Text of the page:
Social media companies needs us to keep returning to them and to make this happen they collect data about us. That data is used to give us more of what engages us the most and in that way creating wealth for the platforms.
The problem is that what engages us most are content that evokes fear, anxiety and outrage. And that’s what we get!
📝 BUMMER Platforms: Service like Facebook, Twitter and Instagram are “driven by a business model in which the incentive is to find customers ready to pay to modify someone else’s behavior.”.
📝 A key point to remind yourself about: For services like a Facebook, we are the product, not the customer.
📝 We talk to our BUMMER connected products like they where humans, but it works even better if we do it in a way that makes you behave more like machines. (I.e. me interacting with my Google Assistant 😂)
📝 Podcasts are still not BUMMER. They are made by real people that are known to the listener. They are build on a sense of personality and context. It’s also harder for the listener to jump from one audio snippet to the next.
This short book only scratched the surfaces of the problematical issues social media brings to the table but does so in a good way!
If you want to get more depth with social media, clickbaiting and algorithms then read these books:
📖 Trust me I’m lying – Ryan Holiday.
Media manipulation and Fake news.
📖 21 Lessons for the 21st century- Y. Harari
How to live in a society of algorithms.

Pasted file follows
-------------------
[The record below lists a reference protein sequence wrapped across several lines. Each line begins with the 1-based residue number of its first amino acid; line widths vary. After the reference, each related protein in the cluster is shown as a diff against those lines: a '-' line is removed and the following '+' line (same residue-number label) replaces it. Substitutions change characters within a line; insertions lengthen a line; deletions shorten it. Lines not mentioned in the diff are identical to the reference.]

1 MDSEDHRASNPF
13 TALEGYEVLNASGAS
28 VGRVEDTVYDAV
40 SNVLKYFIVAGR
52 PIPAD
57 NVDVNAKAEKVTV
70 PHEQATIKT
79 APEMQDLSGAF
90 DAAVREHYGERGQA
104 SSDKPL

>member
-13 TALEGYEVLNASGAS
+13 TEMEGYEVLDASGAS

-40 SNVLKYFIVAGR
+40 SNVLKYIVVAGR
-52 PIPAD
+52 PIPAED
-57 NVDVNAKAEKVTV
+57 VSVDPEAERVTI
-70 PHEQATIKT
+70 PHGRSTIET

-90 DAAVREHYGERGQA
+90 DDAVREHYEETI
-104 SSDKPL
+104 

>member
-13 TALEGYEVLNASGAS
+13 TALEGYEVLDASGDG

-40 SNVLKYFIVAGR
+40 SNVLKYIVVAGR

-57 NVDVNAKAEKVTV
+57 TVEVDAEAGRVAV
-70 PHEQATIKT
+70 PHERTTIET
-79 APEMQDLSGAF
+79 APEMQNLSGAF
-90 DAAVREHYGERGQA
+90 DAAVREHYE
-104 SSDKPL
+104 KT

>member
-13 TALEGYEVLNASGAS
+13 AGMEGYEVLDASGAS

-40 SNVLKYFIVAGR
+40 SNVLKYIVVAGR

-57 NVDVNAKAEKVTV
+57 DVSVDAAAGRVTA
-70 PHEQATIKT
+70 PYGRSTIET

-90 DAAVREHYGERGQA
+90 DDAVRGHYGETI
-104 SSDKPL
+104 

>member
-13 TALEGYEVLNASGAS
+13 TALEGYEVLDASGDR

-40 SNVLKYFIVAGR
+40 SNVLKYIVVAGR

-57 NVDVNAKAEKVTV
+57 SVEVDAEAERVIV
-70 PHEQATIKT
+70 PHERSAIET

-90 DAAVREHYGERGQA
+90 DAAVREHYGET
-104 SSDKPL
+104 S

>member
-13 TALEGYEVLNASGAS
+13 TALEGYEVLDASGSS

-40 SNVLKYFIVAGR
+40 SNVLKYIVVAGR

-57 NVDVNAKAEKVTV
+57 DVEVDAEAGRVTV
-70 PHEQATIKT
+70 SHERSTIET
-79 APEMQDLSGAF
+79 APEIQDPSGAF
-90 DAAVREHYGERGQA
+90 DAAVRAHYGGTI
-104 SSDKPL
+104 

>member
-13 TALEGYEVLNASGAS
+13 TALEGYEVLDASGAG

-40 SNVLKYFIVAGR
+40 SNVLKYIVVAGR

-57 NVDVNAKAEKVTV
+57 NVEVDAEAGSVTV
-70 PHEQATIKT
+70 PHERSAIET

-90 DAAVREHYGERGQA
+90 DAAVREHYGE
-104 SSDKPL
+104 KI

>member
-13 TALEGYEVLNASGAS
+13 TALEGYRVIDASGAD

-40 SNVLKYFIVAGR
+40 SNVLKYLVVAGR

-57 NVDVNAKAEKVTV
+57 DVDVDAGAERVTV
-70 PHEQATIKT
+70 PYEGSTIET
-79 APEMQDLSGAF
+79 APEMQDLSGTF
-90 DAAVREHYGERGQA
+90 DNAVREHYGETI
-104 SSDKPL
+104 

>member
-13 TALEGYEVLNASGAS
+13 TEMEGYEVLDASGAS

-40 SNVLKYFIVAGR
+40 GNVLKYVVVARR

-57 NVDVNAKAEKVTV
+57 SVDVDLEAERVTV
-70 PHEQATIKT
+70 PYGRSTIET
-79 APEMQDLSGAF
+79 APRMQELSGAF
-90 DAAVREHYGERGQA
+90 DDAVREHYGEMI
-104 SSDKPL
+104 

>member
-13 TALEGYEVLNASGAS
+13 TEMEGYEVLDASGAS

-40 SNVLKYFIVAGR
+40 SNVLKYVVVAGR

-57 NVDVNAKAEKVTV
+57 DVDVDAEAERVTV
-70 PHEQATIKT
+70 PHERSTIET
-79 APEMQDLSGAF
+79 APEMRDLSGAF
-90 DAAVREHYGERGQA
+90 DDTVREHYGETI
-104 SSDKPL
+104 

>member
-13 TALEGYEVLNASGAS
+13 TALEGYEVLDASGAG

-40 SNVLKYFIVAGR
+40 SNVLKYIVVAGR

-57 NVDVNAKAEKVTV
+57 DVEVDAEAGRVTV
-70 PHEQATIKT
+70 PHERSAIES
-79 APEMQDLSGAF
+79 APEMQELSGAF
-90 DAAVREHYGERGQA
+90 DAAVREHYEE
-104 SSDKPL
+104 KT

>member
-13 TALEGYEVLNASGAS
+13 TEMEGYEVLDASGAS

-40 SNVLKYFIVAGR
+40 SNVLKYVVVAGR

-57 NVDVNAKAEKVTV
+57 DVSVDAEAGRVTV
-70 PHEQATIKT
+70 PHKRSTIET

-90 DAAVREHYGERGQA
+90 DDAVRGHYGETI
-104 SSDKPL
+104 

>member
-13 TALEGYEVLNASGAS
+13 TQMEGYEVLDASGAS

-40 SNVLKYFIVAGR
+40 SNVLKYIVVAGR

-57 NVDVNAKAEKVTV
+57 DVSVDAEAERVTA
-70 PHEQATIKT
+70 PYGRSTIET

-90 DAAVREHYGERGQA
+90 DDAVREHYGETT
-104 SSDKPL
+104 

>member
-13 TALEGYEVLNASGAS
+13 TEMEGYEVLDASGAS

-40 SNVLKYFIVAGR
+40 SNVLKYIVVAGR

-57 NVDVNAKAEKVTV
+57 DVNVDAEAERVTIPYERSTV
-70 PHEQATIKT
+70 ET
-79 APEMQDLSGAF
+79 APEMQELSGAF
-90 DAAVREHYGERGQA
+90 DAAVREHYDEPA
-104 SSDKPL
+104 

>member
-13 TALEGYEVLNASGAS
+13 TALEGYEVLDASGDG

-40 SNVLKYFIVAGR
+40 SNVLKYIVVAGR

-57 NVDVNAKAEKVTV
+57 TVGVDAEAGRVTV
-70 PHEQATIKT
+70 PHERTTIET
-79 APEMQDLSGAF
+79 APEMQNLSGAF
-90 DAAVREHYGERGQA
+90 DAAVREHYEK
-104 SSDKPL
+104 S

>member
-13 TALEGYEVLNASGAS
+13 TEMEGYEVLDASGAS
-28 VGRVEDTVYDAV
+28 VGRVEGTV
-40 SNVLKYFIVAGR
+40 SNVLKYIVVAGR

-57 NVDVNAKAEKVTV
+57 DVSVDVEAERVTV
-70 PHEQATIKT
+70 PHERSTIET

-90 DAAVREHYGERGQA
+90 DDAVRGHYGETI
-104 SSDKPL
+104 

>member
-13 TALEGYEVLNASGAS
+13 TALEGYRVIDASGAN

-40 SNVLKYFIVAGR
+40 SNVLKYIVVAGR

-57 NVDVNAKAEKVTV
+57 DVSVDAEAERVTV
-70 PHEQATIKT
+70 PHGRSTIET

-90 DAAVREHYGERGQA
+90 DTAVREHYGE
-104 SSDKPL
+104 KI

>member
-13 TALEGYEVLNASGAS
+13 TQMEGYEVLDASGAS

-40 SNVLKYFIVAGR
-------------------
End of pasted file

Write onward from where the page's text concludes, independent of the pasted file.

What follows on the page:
📖 The Shallows: What the internet is doing to our brains – Nicholas Carr
How the internet is changing the way our brains works.
📖 So you’ve Been Publicly Shamed – Jon Ronson
Social media and the renaissance of public shaming.
What book would you add to the list above? 🤔
Book Year in review with @chriserzfeld:
“This year, I read a lot of interesting books. One of those was “Behave” by Robert Sapolsky. I got a lot of insight into what makes humans tick, and how we are irrational, emotional and out of control creatures in an entertaining way so that book influenced me a lot.
📖 “Behave” – Robert Sapolsky
I also enjoyed “The Laws of Human Nature” by Robert Greene, which expanded my views on people and was a great book to read right after Sapolsky’s book.
📖 “The Laws of Human Nature” – R. Greene
Then I learned a lot from reading Carl Rogers and his book “On Becoming A Person”. Especially the first half of the book.
📖 “On Becoming A Person” – Carl Rogers
I highly recommend you check them out!
The key insights for this year must be those of neuroscience, behavior, psychology, and biology. We humans are not so rational and stable as we think we are. But if we can come to terms with the factor that our hormones govern our behavior, we can begin to catch ourselves when we are about to carry out an impulsive action and stop ourselves before we do something we will later come to regret.
I am looking forward to reading more about psychology, mythology, and human nature next year. I’m also looking forward to writing and publishing more blog posts. I am excited about work in general so that pretty much sums it up!
Thank you for reading, and thank you for supporting Bookstagram. We’ll talk soon. Take care.
Best regards// @chriserzfeld